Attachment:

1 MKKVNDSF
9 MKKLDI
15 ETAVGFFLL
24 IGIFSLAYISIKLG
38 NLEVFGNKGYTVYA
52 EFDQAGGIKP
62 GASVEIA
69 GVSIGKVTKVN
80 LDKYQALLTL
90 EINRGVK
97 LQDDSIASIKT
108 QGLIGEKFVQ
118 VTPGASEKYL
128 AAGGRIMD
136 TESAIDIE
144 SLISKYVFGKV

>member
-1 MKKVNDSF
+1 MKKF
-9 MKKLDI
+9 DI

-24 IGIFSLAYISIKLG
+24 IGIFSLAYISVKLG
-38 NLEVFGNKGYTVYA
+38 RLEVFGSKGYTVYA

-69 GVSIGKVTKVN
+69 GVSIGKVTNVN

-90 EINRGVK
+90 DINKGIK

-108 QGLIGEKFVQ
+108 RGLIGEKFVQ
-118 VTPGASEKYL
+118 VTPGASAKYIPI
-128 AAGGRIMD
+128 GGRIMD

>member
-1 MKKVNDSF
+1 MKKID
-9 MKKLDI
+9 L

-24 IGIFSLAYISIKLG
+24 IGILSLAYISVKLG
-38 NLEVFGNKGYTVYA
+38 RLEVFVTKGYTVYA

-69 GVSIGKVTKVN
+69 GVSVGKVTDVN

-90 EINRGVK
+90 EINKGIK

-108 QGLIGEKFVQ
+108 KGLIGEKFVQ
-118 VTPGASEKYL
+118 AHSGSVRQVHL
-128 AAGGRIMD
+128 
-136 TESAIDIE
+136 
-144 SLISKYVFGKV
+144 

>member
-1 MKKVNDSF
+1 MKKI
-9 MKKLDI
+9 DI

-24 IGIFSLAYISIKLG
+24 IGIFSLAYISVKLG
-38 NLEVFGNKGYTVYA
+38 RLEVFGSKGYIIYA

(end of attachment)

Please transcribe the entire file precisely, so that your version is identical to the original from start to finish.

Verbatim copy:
1 MKKVNDSF
9 MKKLDI
15 ETAVGFFLL
24 IGIFSLAYISIKLG
38 NLEVFGNKGYTVYA
52 EFDQAGGIKP
62 GASVEIA
69 GVSIGKVTKVN
80 LDKYQALLTL
90 EINRGVK
97 LQDDSIASIKT
108 QGLIGEKFVQ
118 VTPGASEKYL
128 AAGGRIMD
136 TESAIDIE
144 SLISKYVFGKV

>member
-1 MKKVNDSF
+1 MKKF
-9 MKKLDI
+9 DI

-24 IGIFSLAYISIKLG
+24 IGIFSLAYISVKLG
-38 NLEVFGNKGYTVYA
+38 RLEVFGSKGYTVYA

-69 GVSIGKVTKVN
+69 GVSIGKVTNVN

-90 EINRGVK
+90 DINKGIK

-108 QGLIGEKFVQ
+108 RGLIGEKFVQ
-118 VTPGASEKYL
+118 VTPGASAKYIPI
-128 AAGGRIMD
+128 GGRIMD

>member
-1 MKKVNDSF
+1 MKKID
-9 MKKLDI
+9 L

-24 IGIFSLAYISIKLG
+24 IGILSLAYISVKLG
-38 NLEVFGNKGYTVYA
+38 RLEVFVTKGYTVYA

-69 GVSIGKVTKVN
+69 GVSVGKVTDVN

-90 EINRGVK
+90 EINKGIK

-108 QGLIGEKFVQ
+108 KGLIGEKFVQ
-118 VTPGASEKYL
+118 AHSGSVRQVHL
-128 AAGGRIMD
+128 
-136 TESAIDIE
+136 
-144 SLISKYVFGKV
+144 

>member
-1 MKKVNDSF
+1 MKKI
-9 MKKLDI
+9 DI

-24 IGIFSLAYISIKLG
+24 IGIFSLAYISVKLG
-38 NLEVFGNKGYTVYA
+38 RLEVFGSKGYIIYA